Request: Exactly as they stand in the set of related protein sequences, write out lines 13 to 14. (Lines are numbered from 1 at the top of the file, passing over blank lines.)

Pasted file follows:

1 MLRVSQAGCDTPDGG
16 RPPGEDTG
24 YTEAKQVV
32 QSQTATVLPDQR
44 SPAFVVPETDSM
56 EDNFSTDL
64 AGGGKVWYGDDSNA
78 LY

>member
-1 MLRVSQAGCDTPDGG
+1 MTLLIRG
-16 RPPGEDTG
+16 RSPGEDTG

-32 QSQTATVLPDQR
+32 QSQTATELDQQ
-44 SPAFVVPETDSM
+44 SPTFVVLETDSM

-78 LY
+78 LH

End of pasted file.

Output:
+16 RSPGEDTG

-32 QSQTATVLPDQR